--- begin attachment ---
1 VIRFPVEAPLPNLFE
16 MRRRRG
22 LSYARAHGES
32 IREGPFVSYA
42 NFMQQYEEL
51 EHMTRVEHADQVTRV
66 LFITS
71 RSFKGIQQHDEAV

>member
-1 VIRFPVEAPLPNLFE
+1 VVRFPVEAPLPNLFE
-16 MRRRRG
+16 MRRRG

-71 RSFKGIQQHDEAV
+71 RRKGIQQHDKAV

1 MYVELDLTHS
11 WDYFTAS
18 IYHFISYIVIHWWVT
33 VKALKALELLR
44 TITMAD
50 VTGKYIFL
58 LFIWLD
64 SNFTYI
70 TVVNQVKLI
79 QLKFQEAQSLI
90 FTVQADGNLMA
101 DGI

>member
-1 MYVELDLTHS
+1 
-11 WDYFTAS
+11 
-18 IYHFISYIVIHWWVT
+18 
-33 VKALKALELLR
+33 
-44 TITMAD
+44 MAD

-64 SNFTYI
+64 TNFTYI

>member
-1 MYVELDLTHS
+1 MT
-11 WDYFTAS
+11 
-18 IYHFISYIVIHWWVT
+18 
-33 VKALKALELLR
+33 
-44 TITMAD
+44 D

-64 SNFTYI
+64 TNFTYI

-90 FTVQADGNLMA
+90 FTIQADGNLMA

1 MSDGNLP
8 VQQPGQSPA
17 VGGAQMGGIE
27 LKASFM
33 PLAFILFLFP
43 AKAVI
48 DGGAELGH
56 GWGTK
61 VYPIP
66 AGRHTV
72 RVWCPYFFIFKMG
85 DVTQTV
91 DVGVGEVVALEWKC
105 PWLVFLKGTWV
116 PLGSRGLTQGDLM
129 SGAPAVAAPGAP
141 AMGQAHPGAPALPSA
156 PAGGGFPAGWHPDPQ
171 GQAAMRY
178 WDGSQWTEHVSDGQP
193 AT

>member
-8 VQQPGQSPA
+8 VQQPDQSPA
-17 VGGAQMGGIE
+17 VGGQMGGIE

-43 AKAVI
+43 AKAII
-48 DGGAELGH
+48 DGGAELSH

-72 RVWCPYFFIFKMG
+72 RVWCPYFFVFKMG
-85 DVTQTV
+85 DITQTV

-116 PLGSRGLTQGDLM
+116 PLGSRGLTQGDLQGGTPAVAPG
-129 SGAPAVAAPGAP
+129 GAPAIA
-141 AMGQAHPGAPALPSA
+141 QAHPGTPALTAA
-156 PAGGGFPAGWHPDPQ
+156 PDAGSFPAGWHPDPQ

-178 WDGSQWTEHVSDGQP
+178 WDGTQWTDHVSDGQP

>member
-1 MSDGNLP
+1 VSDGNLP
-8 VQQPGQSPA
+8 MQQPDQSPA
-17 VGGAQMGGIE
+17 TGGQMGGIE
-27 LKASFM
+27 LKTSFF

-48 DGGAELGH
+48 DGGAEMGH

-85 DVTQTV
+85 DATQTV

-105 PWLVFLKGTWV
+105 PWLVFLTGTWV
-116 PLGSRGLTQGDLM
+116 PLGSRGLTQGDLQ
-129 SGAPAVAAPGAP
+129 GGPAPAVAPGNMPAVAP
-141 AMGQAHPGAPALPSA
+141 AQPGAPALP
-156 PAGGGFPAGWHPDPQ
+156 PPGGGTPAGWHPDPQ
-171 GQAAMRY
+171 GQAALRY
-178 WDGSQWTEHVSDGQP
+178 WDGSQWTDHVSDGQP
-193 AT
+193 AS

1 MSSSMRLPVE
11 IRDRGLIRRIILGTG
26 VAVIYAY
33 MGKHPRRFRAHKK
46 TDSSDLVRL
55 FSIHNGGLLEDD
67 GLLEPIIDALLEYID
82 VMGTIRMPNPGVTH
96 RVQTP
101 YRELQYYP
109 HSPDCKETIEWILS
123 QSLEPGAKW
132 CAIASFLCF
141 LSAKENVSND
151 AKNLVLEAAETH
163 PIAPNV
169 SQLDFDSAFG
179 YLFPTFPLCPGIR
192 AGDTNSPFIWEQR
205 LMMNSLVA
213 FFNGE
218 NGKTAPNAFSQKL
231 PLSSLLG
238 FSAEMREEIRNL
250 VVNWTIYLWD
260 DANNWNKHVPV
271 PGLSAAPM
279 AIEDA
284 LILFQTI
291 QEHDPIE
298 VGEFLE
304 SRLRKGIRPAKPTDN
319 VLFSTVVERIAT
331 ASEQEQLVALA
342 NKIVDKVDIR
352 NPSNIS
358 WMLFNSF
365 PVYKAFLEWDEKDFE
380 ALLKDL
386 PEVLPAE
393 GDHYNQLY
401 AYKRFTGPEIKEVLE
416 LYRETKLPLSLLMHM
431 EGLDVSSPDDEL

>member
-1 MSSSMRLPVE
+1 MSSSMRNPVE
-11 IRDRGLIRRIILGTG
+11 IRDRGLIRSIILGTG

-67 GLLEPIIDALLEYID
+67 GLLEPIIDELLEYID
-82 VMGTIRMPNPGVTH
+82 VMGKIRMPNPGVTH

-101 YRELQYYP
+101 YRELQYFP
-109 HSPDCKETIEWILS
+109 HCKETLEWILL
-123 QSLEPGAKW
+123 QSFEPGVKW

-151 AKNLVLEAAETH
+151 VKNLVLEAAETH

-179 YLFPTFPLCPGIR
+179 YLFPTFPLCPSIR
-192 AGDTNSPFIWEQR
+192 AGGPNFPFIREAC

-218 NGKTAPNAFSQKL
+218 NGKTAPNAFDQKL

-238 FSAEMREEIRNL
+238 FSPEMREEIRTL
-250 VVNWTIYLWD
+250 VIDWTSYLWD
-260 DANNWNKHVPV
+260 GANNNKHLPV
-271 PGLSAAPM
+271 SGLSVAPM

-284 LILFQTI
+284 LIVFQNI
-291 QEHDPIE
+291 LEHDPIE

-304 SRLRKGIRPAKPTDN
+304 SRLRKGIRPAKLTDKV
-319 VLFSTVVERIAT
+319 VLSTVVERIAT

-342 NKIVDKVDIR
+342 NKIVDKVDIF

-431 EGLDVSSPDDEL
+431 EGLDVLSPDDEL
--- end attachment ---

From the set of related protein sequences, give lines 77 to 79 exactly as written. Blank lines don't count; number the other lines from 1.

>member
-8 VQQPGQSPA
+8 VQQPDQSPA